Raccoon facts-Raccoons are commonly referred to as the “masked bandit” for good reason. One of the interesting raccoon facts is that this animal can get into about anything. Literally, they can open doors, pull out drawers, open fish traps, you name it. Because of their nimble little hands, sheer determination, and natural curiosity when it comes to food, Raccoons are notorious for making a mess as they search for something to eat. Raccoons are nocturnal, meaning they generally are active at night Female raccoons give birth to as many as seven cubs at a time during the breeding season, starting in early summer. They are omnivores, meaning that they eat both palnts and other small animals.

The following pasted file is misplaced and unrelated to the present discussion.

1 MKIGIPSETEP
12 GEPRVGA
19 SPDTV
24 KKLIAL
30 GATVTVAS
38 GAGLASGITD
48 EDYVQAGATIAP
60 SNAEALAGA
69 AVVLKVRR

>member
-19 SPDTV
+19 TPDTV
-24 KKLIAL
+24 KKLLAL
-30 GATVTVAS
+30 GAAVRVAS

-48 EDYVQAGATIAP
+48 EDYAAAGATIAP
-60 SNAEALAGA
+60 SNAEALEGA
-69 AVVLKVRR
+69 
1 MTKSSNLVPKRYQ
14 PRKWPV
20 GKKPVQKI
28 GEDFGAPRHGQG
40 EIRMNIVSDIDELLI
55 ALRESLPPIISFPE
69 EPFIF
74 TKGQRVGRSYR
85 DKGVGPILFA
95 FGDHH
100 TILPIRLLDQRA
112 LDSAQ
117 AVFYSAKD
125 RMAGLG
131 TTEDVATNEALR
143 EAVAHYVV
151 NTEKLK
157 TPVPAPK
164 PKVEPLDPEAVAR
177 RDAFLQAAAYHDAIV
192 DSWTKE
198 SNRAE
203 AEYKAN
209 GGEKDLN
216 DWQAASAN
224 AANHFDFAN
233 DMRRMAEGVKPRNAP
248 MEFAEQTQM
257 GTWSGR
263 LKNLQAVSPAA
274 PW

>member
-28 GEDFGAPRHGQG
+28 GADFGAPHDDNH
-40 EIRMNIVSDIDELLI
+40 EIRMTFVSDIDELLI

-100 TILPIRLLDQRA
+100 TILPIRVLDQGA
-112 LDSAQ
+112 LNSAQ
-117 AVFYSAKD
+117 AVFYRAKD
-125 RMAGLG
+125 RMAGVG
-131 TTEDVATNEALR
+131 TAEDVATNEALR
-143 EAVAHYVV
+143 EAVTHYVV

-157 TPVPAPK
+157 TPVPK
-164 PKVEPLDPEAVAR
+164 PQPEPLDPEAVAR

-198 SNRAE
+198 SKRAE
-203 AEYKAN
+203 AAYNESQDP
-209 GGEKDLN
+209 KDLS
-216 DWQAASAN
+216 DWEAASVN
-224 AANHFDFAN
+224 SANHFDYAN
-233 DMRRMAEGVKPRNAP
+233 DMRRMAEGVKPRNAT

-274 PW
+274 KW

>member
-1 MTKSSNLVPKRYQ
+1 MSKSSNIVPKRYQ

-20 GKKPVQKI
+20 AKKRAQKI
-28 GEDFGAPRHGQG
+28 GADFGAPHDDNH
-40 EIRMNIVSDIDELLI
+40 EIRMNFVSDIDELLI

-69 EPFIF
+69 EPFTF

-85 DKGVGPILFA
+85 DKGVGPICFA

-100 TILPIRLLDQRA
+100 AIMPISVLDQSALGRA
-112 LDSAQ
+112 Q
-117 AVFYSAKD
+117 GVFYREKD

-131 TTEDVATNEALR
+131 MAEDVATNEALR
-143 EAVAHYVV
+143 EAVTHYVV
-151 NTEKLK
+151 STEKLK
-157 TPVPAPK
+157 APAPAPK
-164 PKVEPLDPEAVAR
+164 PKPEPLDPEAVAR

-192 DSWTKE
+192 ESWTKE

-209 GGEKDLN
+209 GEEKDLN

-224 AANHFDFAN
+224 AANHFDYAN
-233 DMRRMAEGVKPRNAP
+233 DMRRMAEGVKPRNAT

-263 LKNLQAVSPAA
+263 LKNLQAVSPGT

Raccoon dangers-Our seemingly cute and furry friends can be very aggressive when threatened and carry a wide variety of illnesses, transmitted by coming in contact with feces, bites and scratches.
Rabies- is an often deadly viral infection that is mainly spread by infected animals such as Raccoons, foxes and cats, just to name a few, and can be fatal to humans.
Leptospirosis- is a disease caused by Leptospira bacteria that are carried in the urine of rats, raccoons and some other animals. People and animals can be infected when water, contaminated with the urine of an infected animal, gets on their skin (or in the nose, mouth, throat or eyes) or is swallowed. Dogs are especially at risk and may die fromthe disease.
Raccoon roundworm-Many Raccoons carry a roundworm called baylisascaris. Infected Raccoons pass baylisascaris eggs in the feces. Other animals and people can be infected if they accidentally swallow the eggs in soil or water.